Global warming is an issue that concerns everyone, and the farmers involved in the second phase of the Dairylink programme have been addressing the issue by carbon benchmarking their businesses and discussing options for mitigation.

The buildup of greenhouse gases (GHG) in the atmosphere such as methane, nitrous oxide (N2O) and carbon dioxide (CO2), trap the sun’s heat, causing increases in temperature, changes in weather patterns and extreme weather events.

At present, the accounting system used to measure emissions attributes 26% of all greenhouse gases (GHGs) produced in Northern Ireland to agriculture.

With the UK legally committed to a net zero carbon emissions target by 2050, it is clear that the farming industry must start addressing this issue now.

Dairylink farmers began this process in 2021 by carbon benchmarking their businesses through CAFRE.

This allowed them to determine the carbon footprint for their farm, identify the largest contributors to the overall figure and discuss what individual steps they can take to lower it.

What is carbon benchmarking?

Carbon benchmarking is a process that involves collecting details about the inputs and outputs for each farm.

Examples of inputs include purchased feed, fertiliser, fuel and electricity, while outputs include milk and livestock sales and exported manures.

Collection of this information is a detailed process, but for a farmer who has already been through a financial benchmarking exercise, some of the relevant data is already there, so it is less arduous than starting from scratch.

CAFRE currently uses Scotland’s Rural College (SRUC) Agrecalc model to estimate the carbon footprint, as it is able to measure emissions across the whole farm, not just from a single enterprise.

Once the results are verified, each farmer receives an individual feedback report highlighting the emissions for their farm and a summary of where they originated

Farmers who are part of CAFRE’s Environmental business development groups (BDG) are also able to carbon benchmark, while dairy BDG members, who already financially benchmark, will be offered carbon audits in 2022.


As each GHG has a different global warming potential (nitrous oxide is up to x300 more potent than carbon dioxide), all GHG emissions must be converted into CO2 equivalents (CO2 e) so they can be compared.

The results on dairy farms are normally expressed as CO2 e per kg of fat (F) and protein (P) corrected milk.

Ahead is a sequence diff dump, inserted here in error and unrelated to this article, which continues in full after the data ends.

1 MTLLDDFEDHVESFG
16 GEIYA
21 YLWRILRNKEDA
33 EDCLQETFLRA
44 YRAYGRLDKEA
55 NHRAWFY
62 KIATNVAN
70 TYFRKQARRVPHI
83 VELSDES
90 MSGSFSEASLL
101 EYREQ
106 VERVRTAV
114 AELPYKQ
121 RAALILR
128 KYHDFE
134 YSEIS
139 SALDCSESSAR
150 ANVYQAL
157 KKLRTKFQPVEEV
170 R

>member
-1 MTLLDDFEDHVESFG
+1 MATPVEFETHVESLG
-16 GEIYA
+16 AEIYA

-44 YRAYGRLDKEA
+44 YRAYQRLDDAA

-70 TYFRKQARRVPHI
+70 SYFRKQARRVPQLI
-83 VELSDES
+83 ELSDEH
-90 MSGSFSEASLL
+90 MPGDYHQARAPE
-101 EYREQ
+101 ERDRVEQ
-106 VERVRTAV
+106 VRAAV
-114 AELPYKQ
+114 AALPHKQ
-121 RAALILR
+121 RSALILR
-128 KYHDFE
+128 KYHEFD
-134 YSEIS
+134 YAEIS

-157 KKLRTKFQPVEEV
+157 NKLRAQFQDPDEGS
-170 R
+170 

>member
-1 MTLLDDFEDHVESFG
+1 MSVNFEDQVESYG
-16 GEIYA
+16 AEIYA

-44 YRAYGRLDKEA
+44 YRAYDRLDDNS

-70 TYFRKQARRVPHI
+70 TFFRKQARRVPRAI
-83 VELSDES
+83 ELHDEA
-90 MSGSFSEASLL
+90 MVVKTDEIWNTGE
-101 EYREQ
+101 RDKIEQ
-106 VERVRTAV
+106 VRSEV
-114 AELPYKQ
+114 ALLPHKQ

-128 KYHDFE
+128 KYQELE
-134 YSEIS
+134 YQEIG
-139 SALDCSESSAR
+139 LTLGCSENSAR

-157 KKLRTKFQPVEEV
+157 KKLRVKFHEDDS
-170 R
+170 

Shown in Table 1 is the average milk yield, feed rate and carbon footprint across the Dairylink farms in 2020.

Milk production across the project farms ranged from 6,340l to 9,691l per cow per year, while feed rates ranged from 0.21kg up to 0.38kg per litre.

The average carbon footprint recorded across the farms was estimated to be 1.45kg CO2 e/ kg F+P corrected milk.

These figures are similar to other farms that have submitted data to CAFRE.

The results also revealed where most of the emissions originated from (Figure 1).

For example, methane production arising from the animal through enteric fermentation accounted for 38% of average emissions across the project farms. Manure management, fertiliser and feed also contributed significantly.

Fuel and electricity, on average, accounted for just 4.7 % emissions.


While farms are a source of emissions for GHG, there are a range of procedures and technologies which can be adopted to mitigate or reduce the production of these gases.

In reality, much of this comes down to good management, and making the most efficient use of resources on each farm.

Some of the areas that the project farms have focused on over the last three years will help them further reduce emissions in the longer term. For example:

  • Soil health and fertilisers: by improving levels of soil fertility across all the farms, any nutrients applied will be used more effectively. In addition, both John Oliver and Frank Goodman have used protected urea which results in significantly lower nitrous oxide emissions compared to straight urea or CAN.
  • Manure management: other farmers such as James Martin and James King are planning to implement low-emission slurry spreading techniques (LESS) which will help to make better use of any applied manures.
  • Feed efficiency: measuring grass and making better use of grazed and conserved forage has helped to reduce concentrate feed rates.
  • Replacements: the efforts that Richard Marshall and Stephen Wallace have made to ensure their heifer replacements calve down at two years of age will also help to reduce carbon emissions per kg of milk.
  • As science around emission reduction evolves, other measures will emerge but, in the meantime, there is still lots each individual farmer can do.

    With more farms undertaking carbon benchmarking, the dataset will also improve, but it is not unreasonable to expect that those farms with the lowest emissions per kg of milk will be the most efficient, and potentially the most profitable.

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